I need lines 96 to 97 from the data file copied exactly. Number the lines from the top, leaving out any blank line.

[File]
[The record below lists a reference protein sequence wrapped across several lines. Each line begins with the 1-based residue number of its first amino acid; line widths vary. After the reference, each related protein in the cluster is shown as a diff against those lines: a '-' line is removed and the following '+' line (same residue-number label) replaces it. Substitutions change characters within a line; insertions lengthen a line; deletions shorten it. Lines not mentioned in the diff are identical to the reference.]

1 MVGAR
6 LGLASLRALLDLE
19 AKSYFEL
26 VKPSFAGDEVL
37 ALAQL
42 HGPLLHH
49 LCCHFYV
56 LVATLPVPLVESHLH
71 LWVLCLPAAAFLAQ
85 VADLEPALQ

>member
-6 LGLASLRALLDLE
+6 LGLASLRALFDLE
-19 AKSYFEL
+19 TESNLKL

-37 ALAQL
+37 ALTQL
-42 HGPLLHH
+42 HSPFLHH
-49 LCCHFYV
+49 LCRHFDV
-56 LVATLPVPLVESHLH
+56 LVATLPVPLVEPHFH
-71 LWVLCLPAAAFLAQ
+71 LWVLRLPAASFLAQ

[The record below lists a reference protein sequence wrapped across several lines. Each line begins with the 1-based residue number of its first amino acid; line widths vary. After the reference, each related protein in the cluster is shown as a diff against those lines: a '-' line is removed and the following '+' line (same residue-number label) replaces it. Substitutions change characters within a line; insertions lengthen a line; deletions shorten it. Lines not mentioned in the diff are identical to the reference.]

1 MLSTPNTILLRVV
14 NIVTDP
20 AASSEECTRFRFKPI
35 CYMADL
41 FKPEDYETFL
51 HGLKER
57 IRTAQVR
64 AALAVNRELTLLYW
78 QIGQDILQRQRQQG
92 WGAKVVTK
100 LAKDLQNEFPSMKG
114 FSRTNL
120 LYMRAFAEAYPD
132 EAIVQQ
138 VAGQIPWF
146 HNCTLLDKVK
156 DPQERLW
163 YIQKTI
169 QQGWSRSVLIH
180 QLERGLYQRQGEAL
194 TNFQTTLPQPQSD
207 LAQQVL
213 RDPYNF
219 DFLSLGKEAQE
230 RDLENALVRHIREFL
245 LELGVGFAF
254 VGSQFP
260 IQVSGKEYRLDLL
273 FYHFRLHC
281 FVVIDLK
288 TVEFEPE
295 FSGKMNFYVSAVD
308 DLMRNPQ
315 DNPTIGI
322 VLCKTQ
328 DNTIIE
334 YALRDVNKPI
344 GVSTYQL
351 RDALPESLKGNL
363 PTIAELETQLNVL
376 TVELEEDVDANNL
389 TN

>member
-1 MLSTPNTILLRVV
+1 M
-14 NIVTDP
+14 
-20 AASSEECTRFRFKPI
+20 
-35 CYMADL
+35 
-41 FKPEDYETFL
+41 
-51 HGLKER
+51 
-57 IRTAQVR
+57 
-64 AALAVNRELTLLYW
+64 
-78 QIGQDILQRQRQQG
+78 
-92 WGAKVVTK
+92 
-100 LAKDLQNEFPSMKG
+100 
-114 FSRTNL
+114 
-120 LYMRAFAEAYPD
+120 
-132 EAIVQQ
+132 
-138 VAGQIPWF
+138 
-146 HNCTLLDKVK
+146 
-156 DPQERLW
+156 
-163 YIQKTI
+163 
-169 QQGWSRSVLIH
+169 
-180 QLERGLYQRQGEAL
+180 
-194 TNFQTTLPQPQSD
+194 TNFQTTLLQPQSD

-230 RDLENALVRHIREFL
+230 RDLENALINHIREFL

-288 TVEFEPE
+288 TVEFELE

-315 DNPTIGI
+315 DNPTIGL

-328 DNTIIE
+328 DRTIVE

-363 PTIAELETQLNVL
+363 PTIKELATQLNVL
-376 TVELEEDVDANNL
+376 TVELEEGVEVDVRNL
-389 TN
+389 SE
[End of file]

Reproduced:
+120 
-132 EAIVQQ